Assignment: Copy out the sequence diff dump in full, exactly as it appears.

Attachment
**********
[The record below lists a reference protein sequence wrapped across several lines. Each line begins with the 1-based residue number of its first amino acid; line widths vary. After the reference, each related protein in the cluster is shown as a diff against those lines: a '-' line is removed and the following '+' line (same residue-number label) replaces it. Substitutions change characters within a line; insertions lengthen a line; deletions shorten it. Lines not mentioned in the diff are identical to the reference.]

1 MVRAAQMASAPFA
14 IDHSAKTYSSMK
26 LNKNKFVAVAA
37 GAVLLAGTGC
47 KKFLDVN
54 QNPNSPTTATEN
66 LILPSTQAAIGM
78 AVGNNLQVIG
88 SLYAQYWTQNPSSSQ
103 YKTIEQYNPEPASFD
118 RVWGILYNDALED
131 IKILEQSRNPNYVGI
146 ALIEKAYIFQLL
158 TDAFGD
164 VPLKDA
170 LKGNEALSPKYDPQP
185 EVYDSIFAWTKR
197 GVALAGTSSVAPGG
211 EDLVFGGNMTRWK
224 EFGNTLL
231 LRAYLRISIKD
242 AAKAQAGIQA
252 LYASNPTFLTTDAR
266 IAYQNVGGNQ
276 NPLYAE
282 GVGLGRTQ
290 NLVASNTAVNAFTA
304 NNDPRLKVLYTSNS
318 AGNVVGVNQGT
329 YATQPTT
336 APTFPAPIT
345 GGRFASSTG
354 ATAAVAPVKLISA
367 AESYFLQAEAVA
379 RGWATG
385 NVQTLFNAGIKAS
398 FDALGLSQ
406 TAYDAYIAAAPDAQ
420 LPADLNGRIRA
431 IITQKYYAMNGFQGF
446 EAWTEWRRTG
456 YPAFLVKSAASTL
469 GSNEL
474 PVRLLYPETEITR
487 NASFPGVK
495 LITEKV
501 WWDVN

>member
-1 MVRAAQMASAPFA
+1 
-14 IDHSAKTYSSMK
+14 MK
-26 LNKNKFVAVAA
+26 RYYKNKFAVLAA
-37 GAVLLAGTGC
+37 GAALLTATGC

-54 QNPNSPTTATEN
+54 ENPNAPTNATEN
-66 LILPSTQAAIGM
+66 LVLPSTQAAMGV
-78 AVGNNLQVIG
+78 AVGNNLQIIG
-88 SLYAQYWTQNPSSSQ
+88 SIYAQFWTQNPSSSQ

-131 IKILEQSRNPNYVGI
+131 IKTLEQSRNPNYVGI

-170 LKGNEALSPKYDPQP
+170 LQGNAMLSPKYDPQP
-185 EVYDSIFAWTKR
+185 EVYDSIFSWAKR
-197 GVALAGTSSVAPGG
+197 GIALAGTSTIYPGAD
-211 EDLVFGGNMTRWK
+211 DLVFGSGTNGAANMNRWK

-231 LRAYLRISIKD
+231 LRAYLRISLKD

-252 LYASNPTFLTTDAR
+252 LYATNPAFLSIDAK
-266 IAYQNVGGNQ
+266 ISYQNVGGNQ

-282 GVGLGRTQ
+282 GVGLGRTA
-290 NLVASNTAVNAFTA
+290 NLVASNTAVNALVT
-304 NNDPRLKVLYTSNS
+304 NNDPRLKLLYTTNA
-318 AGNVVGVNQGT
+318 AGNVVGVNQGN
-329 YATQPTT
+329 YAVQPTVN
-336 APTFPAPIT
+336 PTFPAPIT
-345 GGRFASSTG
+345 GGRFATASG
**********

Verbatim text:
[The record below lists a reference protein sequence wrapped across several lines. Each line begins with the 1-based residue number of its first amino acid; line widths vary. After the reference, each related protein in the cluster is shown as a diff against those lines: a '-' line is removed and the following '+' line (same residue-number label) replaces it. Substitutions change characters within a line; insertions lengthen a line; deletions shorten it. Lines not mentioned in the diff are identical to the reference.]

1 MVRAAQMASAPFA
14 IDHSAKTYSSMK
26 LNKNKFVAVAA
37 GAVLLAGTGC
47 KKFLDVN
54 QNPNSPTTATEN
66 LILPSTQAAIGM
78 AVGNNLQVIG
88 SLYAQYWTQNPSSSQ
103 YKTIEQYNPEPASFD
118 RVWGILYNDALED
131 IKILEQSRNPNYVGI
146 ALIEKAYIFQLL
158 TDAFGD
164 VPLKDA
170 LKGNEALSPKYDPQP
185 EVYDSIFAWTKR
197 GVALAGTSSVAPGG
211 EDLVFGGNMTRWK
224 EFGNTLL
231 LRAYLRISIKD
242 AAKAQAGIQA
252 LYASNPTFLTTDAR
266 IAYQNVGGNQ
276 NPLYAE
282 GVGLGRTQ
290 NLVASNTAVNAFTA
304 NNDPRLKVLYTSNS
318 AGNVVGVNQGT
329 YATQPTT
336 APTFPAPIT
345 GGRFASSTG
354 ATAAVAPVKLISA
367 AESYFLQAEAVA
379 RGWATG
385 NVQTLFNAGIKAS
398 FDALGLSQ
406 TAYDAYIAAAPDAQ
420 LPADLNGRIRA
431 IITQKYYAMNGFQGF
446 EAWTEWRRTG
456 YPAFLVKSAASTL
469 GSNEL
474 PVRLLYPETEITR
487 NASFPGVK
495 LITEKV
501 WWDVN

>member
-1 MVRAAQMASAPFA
+1 
-14 IDHSAKTYSSMK
+14 MK
-26 LNKNKFVAVAA
+26 RYYKNKFAVLAA
-37 GAVLLAGTGC
+37 GAALLTATGC

-54 QNPNSPTTATEN
+54 ENPNAPTNATEN
-66 LILPSTQAAIGM
+66 LVLPSTQAAMGV
-78 AVGNNLQVIG
+78 AVGNNLQIIG
-88 SLYAQYWTQNPSSSQ
+88 SIYAQFWTQNPSSSQ

-131 IKILEQSRNPNYVGI
+131 IKTLEQSRNPNYVGI

-170 LKGNEALSPKYDPQP
+170 LQGNAMLSPKYDPQP
-185 EVYDSIFAWTKR
+185 EVYDSIFSWAKR
-197 GVALAGTSSVAPGG
+197 GIALAGTSTIYPGAD
-211 EDLVFGGNMTRWK
+211 DLVFGSGTNGAANMNRWK

-231 LRAYLRISIKD
+231 LRAYLRISLKD

-252 LYASNPTFLTTDAR
+252 LYATNPAFLSIDAK
-266 IAYQNVGGNQ
+266 ISYQNVGGNQ

-282 GVGLGRTQ
+282 GVGLGRTA
-290 NLVASNTAVNAFTA
+290 NLVASNTAVNALVT
-304 NNDPRLKVLYTSNS
+304 NNDPRLKLLYTTNA
-318 AGNVVGVNQGT
+318 AGNVVGVNQGN
-329 YATQPTT
+329 YAVQPTVN
-336 APTFPAPIT
+336 PTFPAPIT
-345 GGRFASSTG
+345 GGRFATASG